Premier Brad Wall is paying close attention to a potential merger between Agrium and PotashCorp. of Saskatchewan.
On Tuesday, Potash Corp. and Calgary-based Agrium confirmed they are in preliminary merger talks.
Both companies issued statements confirming the news after their shares were halted on the Toronto Stock Exchange.
They said no agreement has been reached and there is no assurance any transaction will result from these discussions.
Wall has already spoken with the head of PotashCorp, the world’s largest fertilizer company by capacity, and said he wants to ensure jobs and revenues are protected.
“We would want to see Saskatchewan’s interests protected and furthered frankly, if there is to be a merger,” Wall maintained. ” Those interests are jobs and taxes paid.”
Agrium is based in Calgary, but Wall hopes a new head office could be based in Saskatchewan.
“We would view this potentially, if it were to come to fruition, as an opportunity to perhaps pursue an even greater corporate presence in Saskatchewan on the part of a newly-merged entity if in fact that were to occur.”
In 2010, Wall came out against a hostile takeover of PotashCorp. by Australian mining giant BHP Billiton.
The federal government scuttled the deal under foreign ownership regulations.
Those regulations don’t apply for this potential merger because Agrium and PotashCorp. are both based in Canada.
After the BHP Billiton event, PotashCorp. pledged to remain a good corporate citizen in Saskatchewan, promising to return its head office to the province, increase it’s aboriginal workforce and play a philanthropic role in the province.
Wall expects that pledge to continue if any merger were to happen.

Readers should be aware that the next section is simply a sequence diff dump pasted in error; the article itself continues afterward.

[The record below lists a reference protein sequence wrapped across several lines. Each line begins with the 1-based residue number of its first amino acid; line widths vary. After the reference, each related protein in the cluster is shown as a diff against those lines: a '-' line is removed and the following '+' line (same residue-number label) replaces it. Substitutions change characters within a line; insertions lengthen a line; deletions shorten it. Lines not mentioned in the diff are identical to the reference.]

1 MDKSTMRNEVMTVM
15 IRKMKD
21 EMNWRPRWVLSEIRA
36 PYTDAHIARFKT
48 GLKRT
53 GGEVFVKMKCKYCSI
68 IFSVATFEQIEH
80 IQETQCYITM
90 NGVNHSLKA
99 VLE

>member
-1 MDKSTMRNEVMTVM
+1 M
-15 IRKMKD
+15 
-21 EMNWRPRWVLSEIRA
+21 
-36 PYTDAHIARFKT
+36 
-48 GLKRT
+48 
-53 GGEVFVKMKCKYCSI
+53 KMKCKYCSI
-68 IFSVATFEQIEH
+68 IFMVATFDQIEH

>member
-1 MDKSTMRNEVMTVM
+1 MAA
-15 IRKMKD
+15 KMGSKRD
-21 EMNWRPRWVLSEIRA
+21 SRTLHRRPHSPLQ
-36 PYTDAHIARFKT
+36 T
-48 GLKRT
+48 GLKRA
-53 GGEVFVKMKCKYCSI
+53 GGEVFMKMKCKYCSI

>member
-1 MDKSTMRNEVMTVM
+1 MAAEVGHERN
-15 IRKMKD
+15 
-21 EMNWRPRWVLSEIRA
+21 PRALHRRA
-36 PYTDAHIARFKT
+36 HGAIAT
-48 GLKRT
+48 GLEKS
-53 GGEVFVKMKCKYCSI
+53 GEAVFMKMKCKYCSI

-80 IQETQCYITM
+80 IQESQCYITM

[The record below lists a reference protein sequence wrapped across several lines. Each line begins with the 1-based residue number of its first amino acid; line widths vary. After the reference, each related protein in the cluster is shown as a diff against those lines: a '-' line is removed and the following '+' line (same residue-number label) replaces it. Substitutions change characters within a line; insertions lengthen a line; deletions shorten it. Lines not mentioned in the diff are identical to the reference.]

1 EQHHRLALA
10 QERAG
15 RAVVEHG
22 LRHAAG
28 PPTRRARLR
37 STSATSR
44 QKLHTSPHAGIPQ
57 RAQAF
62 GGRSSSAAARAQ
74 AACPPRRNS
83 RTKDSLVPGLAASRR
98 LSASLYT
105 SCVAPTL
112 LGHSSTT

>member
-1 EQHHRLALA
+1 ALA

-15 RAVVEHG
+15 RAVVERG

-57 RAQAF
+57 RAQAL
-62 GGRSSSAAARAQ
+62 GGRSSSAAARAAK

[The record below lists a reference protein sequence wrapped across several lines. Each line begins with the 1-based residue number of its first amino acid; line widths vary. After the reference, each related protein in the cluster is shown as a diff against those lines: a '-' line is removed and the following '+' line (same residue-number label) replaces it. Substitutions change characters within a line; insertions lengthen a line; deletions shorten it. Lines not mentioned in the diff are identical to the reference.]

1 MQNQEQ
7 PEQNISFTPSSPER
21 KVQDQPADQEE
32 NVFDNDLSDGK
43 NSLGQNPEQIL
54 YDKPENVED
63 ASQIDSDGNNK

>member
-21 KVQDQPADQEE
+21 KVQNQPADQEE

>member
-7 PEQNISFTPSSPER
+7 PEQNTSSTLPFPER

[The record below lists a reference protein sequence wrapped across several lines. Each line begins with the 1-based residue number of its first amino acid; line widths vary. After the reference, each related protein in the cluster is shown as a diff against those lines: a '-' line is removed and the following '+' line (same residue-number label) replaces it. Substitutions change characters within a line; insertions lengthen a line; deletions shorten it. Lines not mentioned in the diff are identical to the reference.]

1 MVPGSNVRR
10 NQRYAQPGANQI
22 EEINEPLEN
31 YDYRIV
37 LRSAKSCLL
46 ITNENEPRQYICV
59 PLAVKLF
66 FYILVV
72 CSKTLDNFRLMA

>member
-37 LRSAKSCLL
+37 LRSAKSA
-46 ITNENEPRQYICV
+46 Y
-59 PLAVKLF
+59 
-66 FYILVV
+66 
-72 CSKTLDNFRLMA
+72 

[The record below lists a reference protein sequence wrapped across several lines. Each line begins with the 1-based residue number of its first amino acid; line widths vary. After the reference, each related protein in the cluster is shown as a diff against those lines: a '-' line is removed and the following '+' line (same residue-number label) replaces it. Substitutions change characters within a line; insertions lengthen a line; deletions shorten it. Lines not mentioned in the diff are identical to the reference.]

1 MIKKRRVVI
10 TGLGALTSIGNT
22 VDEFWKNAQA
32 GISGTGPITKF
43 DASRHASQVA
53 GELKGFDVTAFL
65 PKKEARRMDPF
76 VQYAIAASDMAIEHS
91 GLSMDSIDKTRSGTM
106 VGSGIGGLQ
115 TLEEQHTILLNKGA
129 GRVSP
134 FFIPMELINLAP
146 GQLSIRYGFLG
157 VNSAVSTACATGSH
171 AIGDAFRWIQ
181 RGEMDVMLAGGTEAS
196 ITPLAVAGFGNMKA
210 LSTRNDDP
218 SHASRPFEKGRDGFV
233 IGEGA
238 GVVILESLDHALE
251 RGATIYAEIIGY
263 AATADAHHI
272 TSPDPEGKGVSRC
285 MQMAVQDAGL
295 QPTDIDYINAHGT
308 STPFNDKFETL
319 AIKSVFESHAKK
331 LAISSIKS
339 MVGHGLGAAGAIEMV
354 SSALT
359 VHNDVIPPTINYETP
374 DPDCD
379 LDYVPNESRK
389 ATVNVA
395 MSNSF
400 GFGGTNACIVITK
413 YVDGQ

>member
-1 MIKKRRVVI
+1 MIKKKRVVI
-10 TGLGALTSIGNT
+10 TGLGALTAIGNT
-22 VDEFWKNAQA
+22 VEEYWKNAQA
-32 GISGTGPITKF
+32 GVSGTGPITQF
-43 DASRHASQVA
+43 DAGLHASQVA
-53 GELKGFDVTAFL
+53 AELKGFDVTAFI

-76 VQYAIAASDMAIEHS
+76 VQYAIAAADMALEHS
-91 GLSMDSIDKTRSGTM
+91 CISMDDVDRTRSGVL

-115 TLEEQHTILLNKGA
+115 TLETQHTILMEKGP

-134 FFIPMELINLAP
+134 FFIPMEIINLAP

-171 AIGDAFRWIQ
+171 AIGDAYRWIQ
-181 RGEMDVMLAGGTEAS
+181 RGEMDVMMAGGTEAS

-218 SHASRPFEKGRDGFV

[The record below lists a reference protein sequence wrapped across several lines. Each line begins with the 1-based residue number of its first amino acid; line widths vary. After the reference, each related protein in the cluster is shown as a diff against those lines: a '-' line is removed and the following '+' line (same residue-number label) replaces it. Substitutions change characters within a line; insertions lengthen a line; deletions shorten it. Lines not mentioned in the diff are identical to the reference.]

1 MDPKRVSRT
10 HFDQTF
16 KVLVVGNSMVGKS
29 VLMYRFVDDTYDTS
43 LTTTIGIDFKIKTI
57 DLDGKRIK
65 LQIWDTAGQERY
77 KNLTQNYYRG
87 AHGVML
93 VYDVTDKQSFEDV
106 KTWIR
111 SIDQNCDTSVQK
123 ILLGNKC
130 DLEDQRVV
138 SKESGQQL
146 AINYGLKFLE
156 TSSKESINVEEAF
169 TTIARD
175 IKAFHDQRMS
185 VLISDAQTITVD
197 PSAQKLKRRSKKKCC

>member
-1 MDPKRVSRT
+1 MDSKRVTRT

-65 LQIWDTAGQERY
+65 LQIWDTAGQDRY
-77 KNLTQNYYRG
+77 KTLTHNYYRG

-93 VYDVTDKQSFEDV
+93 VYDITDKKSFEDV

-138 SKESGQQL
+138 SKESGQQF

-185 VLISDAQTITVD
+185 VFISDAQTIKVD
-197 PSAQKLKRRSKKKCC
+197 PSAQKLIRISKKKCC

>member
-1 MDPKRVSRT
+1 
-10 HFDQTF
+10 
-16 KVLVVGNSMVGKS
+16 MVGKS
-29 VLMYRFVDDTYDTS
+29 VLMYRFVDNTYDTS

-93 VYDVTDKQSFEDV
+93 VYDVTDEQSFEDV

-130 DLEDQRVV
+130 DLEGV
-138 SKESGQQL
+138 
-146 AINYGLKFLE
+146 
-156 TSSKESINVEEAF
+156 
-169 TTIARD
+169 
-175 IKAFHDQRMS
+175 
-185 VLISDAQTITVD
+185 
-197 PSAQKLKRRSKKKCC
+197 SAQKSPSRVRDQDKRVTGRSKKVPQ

Before the companies’ shares were halted, PotashCorp. stock had climbed $2.40 or 11.48 per cent to $23.30 on the day and Agrium was up $8.28 or 7.1 per cent to $124.81.
The rise in share prices made PotashCorp. worth $19.6 billion and Agrium worth $17.4 billion, creating the potential for a $37 billion agricultural giant.
The merger talks come as the fertilizer industry struggles with a steep drop in prices in recent years following a ramp-up in production and the breakup of a Russia-Belarusian potash trading cartel in 2013.
Potash producers have responded to the price drop by cutting production, with PotashCorp going so far as to shutter its recently opened Picadillymine in New Brunswick in January, putting 430 people out of work.
The industry has looked for consolidation in the past, with PotashCorp. pushing for a US$8.7 billion takeover of K+S Group last year that was rebuffed by the German fertilizer group.
The Saskatchewan government formed PotashCorp. in 1975 as a Crown corporation.
The company was privatized in 1989.
Agrium, a major producer of agricultural products including potash, was founded in 1931.